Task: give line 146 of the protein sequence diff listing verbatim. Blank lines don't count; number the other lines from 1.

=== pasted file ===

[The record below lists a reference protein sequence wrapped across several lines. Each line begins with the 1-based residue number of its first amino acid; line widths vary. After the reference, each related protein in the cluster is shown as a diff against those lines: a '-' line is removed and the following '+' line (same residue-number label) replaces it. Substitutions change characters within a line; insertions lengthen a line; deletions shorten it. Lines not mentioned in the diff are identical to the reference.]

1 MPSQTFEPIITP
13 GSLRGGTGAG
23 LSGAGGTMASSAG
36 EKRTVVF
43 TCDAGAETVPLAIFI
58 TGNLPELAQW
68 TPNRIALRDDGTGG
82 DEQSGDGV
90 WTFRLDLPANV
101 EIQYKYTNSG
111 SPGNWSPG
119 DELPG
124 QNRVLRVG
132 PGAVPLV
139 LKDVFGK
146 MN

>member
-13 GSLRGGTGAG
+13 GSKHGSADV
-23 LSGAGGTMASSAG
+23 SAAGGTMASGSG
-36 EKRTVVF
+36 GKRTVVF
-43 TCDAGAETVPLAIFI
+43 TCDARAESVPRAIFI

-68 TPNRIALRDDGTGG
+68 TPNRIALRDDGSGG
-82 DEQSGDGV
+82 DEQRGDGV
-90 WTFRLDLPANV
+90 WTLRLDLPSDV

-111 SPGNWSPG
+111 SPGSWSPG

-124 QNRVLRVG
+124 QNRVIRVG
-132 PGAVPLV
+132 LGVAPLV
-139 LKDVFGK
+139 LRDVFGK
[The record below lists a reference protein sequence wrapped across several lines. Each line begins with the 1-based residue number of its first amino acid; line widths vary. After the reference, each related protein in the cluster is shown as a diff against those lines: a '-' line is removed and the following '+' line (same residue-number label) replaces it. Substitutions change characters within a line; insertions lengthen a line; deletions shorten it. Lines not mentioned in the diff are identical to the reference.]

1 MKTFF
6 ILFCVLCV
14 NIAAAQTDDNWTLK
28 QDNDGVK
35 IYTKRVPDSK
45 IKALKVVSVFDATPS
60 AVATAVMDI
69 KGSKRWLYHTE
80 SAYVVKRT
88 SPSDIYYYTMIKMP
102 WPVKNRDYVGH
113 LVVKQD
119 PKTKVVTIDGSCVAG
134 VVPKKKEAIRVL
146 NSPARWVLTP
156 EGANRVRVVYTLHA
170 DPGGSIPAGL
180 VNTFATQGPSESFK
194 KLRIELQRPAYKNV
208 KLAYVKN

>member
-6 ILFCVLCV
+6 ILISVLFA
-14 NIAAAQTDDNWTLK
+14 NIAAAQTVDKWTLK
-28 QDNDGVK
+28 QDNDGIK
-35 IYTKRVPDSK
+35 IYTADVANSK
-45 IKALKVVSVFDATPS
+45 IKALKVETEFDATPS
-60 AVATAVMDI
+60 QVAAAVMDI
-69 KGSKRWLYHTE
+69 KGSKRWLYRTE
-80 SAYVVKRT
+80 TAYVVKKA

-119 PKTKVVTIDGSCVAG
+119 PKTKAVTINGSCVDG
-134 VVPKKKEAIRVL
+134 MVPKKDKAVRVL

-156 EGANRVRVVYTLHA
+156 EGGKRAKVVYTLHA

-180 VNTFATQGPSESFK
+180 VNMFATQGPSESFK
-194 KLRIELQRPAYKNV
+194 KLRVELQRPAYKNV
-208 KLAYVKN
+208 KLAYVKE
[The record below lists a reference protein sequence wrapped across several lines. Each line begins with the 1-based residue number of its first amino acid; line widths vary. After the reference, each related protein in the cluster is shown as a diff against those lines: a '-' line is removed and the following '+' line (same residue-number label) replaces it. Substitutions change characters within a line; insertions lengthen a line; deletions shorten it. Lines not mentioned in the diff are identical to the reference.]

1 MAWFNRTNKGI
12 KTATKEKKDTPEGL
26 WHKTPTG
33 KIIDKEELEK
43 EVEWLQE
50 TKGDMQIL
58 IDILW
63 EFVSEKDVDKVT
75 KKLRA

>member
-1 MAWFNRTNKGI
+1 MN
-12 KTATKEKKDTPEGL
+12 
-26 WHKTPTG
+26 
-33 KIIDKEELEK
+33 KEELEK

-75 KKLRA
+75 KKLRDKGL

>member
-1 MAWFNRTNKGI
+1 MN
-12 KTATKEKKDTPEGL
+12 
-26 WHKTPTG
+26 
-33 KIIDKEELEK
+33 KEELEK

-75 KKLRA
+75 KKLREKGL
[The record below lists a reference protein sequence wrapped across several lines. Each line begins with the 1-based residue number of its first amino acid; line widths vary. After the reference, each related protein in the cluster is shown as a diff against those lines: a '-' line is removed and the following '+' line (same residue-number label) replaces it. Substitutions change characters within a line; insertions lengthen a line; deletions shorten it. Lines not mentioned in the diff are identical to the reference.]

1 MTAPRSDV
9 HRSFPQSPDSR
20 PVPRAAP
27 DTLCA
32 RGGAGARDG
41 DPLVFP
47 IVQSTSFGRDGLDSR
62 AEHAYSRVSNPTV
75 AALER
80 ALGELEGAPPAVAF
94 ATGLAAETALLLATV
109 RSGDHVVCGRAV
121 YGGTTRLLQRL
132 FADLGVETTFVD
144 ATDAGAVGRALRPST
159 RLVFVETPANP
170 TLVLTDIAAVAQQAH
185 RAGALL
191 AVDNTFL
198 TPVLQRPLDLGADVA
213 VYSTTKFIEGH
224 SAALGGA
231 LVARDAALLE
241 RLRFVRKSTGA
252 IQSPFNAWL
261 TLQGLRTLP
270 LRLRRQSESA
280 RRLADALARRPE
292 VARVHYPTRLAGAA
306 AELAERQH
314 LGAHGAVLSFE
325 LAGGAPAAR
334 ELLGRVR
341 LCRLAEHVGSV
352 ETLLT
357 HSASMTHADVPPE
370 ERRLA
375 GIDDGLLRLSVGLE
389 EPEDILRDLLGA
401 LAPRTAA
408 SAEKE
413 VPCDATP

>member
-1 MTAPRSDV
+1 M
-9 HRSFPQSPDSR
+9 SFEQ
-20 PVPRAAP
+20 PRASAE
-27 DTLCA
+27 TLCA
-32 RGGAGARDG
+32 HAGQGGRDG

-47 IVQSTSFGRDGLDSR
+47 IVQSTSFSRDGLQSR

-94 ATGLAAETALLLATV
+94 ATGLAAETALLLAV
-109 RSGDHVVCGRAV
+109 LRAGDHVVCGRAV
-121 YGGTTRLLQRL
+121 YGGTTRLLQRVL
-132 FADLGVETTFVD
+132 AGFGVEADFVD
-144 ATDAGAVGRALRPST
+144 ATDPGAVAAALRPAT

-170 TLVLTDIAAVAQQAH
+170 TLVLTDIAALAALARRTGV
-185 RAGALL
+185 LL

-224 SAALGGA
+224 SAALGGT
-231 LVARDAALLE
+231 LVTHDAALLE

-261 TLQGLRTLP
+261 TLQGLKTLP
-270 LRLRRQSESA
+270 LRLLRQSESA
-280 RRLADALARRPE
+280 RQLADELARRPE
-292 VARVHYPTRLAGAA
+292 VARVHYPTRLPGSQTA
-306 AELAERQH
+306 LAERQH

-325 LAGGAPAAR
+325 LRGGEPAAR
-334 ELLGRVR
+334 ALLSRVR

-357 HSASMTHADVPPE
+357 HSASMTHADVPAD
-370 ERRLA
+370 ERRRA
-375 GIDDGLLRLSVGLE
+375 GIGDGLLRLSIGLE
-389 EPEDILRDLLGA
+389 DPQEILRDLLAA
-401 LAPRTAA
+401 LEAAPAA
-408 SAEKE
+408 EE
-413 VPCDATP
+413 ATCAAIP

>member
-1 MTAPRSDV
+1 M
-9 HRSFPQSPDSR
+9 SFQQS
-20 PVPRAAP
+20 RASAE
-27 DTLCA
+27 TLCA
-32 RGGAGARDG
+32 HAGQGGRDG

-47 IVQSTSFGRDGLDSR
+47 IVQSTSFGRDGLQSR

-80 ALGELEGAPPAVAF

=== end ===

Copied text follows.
231 LVARDAALLE